Creative, entrepreneurial people have an innate desire to explore. After adopting a fearless attitude, it becomes easy for them to seek out newness and experiment with confidence. But, there is a shadow side to these seemingly harmless cravings of novelty: absent-minded innovation.
In part, it seems like this need to find something new or start several projects without finishing them stems from a need to grow. Be it more market share, more customers, more offerings, whatever. The point is that rebellious brands cannot afford to be all things to all people. Instead, they seek to focus.
I want you to think about taking a picture of somebody. You point your camera at them and they are blurry. The image sucks and your intention of capturing the moment is lost. Now focus on the subject. Clarity, definition, context, all of these things become evident in light of focus. You get the full picture.
Now try focusing on two people at different depths and distances. It gets much harder.
What's the point? In a world that cannot seem to satisfy its desire to be all things to all people, rebellious brands fearlessly focus. They are ok with gaining the full picture of one subject instead of trying to capture many.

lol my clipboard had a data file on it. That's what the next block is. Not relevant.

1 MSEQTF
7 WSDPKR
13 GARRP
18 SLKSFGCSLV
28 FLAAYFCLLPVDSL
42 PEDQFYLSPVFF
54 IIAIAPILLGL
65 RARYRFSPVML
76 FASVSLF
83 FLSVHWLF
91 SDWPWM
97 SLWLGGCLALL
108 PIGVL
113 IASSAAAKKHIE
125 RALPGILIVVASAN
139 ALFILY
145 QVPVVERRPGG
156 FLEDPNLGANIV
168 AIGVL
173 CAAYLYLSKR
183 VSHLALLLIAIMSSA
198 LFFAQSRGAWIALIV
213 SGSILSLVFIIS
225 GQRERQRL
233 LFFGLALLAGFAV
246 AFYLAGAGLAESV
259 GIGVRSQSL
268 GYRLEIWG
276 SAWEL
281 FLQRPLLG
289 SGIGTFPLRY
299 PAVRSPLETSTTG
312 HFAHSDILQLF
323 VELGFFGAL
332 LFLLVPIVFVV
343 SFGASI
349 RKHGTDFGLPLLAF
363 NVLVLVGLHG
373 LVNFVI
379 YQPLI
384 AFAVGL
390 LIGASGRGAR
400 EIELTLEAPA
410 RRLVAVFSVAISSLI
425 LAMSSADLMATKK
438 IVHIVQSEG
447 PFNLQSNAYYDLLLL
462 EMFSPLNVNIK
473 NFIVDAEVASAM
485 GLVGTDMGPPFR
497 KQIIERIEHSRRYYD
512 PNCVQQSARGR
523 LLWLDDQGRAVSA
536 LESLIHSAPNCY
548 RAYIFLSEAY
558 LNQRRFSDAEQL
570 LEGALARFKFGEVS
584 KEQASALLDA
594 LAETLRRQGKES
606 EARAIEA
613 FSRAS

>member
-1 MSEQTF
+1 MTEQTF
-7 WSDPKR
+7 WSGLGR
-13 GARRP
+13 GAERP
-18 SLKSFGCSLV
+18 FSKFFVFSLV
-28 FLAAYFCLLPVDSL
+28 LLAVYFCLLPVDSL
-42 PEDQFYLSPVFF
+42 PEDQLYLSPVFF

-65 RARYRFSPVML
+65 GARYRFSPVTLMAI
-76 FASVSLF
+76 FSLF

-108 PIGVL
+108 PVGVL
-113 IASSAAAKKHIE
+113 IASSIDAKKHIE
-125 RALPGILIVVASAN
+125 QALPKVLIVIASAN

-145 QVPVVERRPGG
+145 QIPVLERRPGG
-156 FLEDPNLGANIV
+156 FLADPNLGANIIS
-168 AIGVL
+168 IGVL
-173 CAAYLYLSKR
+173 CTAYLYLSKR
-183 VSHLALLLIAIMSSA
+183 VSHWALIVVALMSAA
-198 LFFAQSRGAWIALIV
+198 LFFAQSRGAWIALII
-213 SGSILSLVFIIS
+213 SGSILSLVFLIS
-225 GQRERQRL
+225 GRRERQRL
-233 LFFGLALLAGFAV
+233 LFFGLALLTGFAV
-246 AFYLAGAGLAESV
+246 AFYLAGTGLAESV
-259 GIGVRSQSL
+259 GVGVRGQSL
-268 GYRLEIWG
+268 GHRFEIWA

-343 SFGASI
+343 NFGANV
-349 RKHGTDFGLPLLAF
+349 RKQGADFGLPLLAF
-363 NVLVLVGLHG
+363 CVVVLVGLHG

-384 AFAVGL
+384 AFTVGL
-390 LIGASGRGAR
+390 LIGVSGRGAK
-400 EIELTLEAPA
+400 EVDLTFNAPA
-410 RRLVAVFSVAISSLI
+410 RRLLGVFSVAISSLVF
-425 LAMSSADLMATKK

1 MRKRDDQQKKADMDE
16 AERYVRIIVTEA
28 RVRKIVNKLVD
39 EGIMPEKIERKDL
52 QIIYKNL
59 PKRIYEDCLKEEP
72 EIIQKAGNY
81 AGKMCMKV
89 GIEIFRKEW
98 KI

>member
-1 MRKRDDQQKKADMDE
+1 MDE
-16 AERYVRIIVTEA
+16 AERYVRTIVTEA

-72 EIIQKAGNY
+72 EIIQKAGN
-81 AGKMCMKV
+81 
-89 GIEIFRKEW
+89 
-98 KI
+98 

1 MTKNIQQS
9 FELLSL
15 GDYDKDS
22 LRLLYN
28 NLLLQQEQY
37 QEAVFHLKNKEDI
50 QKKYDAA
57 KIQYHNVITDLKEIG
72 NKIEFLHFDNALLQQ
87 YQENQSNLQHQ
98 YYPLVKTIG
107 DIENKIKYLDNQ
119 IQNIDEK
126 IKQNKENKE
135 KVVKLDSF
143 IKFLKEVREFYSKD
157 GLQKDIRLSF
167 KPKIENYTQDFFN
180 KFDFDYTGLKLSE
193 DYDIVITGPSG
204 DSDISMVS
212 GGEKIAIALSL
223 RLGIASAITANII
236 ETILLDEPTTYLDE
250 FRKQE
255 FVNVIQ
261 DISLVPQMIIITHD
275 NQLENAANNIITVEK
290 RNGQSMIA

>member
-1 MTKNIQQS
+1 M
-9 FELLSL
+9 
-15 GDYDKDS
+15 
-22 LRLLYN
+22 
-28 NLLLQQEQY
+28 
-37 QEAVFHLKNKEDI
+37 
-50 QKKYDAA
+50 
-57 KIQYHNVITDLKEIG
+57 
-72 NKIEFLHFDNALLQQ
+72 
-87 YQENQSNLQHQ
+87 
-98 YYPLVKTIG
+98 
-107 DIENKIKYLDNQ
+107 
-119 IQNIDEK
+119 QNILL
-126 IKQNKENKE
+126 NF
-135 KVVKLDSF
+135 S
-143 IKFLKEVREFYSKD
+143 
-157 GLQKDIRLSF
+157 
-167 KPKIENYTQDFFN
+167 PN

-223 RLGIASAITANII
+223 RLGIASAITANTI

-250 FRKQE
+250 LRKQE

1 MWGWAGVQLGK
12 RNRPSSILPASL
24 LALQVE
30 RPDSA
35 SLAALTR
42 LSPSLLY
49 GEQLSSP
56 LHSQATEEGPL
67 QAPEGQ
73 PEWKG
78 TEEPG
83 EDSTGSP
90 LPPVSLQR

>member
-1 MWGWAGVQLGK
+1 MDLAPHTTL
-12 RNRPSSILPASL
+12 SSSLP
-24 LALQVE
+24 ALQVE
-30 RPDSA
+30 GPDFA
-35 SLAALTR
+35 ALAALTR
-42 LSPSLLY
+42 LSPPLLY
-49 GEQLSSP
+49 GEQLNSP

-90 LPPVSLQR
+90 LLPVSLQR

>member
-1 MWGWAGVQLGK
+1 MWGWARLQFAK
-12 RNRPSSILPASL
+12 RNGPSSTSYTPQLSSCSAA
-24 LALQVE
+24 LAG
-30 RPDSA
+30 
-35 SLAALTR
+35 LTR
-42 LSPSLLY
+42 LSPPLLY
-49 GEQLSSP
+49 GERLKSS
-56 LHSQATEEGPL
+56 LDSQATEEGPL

"Friendship is born at that moment when one person says to another: 'What! You too? I thought I was the only one!'"
When diving into knowing your user base, you will hopefully find common interest. In the things you both do, the things you listen to, who you respect, etc.
I would urge you to dive deeper. What do you both feel? What do you both wish was right in the world? What do you both believe?
If you can find this and communicate it you don't have to win people over, you end up rallying teammates to help you accomplish a goal. You are aligned.
A brand built on mutual values is set to flourish.
A week ago, I had spoken with a digital marketer who expressed concerns in working with a designer on websites. Main reason being that he had seen projects go awry because most designers don't care about the canonical structure of link building or using a website as a sales/marketing engine, they just want it to look pretty. When I probed for specific examples of problems designers had caused for him, he put up a wall and said, "you just need an SEO partner."
That didn't help me at all. It would be like me telling someone their branding sucked, not telling them why, and saying they need to work with me.
Still, it sounded like I needed a second opinion on my site structures and how using SEO could make these designs better. I reached out to my network and was referred to a guy named Tyler from Socratik, by a larger branding agency.
Oh man, it was like night and day. In an hour Tyler gave me a rundown of best SEO practices, showed me tools to use, and clued me in to some of his personal tips for building out content on websites. He lifted the curtain and showed me what went on behind the scenes. Needless to say, he earned a substantial amount of my trust and I will send anybody I meet that needs SEO services his way.
Now, what about rebellion? Tyler is a rebel. Here's why: I have not met an SEO strategist who was willing to sit down and talk shop like this, ever. Since rebellion is contextual, Tyler sticks out because he did something genuinely different than the rest of his peers. That is what makes him rebellious.